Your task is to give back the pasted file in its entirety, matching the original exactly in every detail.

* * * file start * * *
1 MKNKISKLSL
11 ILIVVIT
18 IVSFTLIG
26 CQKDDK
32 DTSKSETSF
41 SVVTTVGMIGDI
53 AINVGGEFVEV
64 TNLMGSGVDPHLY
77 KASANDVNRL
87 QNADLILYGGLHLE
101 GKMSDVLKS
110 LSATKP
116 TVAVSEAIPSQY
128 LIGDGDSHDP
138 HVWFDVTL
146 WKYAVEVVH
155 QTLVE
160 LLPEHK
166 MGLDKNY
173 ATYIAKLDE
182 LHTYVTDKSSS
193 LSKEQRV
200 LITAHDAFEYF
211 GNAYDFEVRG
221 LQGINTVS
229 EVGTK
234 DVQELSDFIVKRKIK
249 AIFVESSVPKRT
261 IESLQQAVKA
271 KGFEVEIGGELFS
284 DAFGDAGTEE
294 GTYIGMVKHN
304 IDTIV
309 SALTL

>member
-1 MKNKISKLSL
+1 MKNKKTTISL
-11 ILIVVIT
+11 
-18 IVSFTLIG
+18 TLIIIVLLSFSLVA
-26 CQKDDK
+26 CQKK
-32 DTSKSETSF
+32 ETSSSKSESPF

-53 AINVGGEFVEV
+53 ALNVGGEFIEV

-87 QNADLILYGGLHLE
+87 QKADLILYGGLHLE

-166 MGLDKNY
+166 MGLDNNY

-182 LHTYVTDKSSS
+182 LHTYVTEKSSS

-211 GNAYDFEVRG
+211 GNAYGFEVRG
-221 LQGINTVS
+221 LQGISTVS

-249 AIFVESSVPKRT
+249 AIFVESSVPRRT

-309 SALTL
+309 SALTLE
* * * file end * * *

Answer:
1 MKNKISKLSL
11 ILIVVIT
18 IVSFTLIG
26 CQKDDK
32 DTSKSETSF
41 SVVTTVGMIGDI
53 AINVGGEFVEV
64 TNLMGSGVDPHLY
77 KASANDVNRL
87 QNADLILYGGLHLE
101 GKMSDVLKS
110 LSATKP
116 TVAVSEAIPSQY
128 LIGDGDSHDP
138 HVWFDVTL
146 WKYAVEVVH
155 QTLVE
160 LLPEHK
166 MGLDKNY
173 ATYIAKLDE
182 LHTYVTDKSSS
193 LSKEQRV
200 LITAHDAFEYF
211 GNAYDFEVRG
221 LQGINTVS
229 EVGTK
234 DVQELSDFIVKRKIK
249 AIFVESSVPKRT
261 IESLQQAVKA
271 KGFEVEIGGELFS
284 DAFGDAGTEE
294 GTYIGMVKHN
304 IDTIV
309 SALTL

>member
-1 MKNKISKLSL
+1 MKNKKTTISL
-11 ILIVVIT
+11 
-18 IVSFTLIG
+18 TLIIIVLLSFSLVA
-26 CQKDDK
+26 CQKK
-32 DTSKSETSF
+32 ETSSSKSESPF

-53 AINVGGEFVEV
+53 ALNVGGEFIEV

-87 QNADLILYGGLHLE
+87 QKADLILYGGLHLE

-166 MGLDKNY
+166 MGLDNNY

-182 LHTYVTDKSSS
+182 LHTYVTEKSSS

-211 GNAYDFEVRG
+211 GNAYGFEVRG
-221 LQGINTVS
+221 LQGISTVS

-249 AIFVESSVPKRT
+249 AIFVESSVPRRT

-309 SALTL
+309 SALTLE